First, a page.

Articles | Volume 16, issue 2
Research article
29 Feb 2016
Research article |  | 29 Feb 2016

Quantifying the effect of sea level rise and flood defence – a point process perspective on coastal flood damage

M. Boettle, D. Rybski, and J. P. Kropp

Abstract. In contrast to recent advances in projecting sea levels, estimations about the economic impact of sea level rise are vague. Nonetheless, they are of great importance for policy making with regard to adaptation and greenhouse-gas mitigation. Since the damage is mainly caused by extreme events, we propose a stochastic framework to estimate the monetary losses from coastal floods in a confined region. For this purpose, we follow a Peak-over-Threshold approach employing a Poisson point process and the Generalised Pareto Distribution. By considering the effect of sea level rise as well as potential adaptation scenarios on the involved parameters, we are able to study the development of the annual damage. An application to the city of Copenhagen shows that a doubling of losses can be expected from a mean sea level increase of only 11 cm. In general, we find that for varying parameters the expected losses can be well approximated by one of three analytical expressions depending on the extreme value parameters. These findings reveal the complex interplay of the involved parameters and allow conclusions of fundamental relevance. For instance, we show that the damage typically increases faster than the sea level rise itself. This in turn can be of great importance for the assessment of sea level rise impacts on the global scale. Our results are accompanied by an assessment of uncertainty, which reflects the stochastic nature of extreme events. While the absolute value of uncertainty about the flood damage increases with rising mean sea levels, we find that it decreases in relation to the expected damage.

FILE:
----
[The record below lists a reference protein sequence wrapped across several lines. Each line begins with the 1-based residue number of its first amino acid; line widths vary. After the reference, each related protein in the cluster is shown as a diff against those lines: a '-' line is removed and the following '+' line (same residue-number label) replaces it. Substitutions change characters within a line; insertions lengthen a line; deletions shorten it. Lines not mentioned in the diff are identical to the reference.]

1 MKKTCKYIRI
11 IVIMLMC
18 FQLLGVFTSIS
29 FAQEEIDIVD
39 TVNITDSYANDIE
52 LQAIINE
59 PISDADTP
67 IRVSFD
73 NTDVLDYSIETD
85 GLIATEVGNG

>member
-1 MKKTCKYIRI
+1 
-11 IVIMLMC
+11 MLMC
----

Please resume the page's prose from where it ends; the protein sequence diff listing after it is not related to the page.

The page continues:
Short summary
We provide simple functional expressions to characterise the development of coastal flood damage for rising mean sea levels as well as implemented flood protection levels. Furthermore, we are able to quantify the aleatory uncertainty of our estimates. All results are mathematically proven and their usability confirmed by employing two case study regions. Thus, we gain fundamental insights into the interplay of coastal flood damage, the mean sea level, and flood defence.
Final-revised paper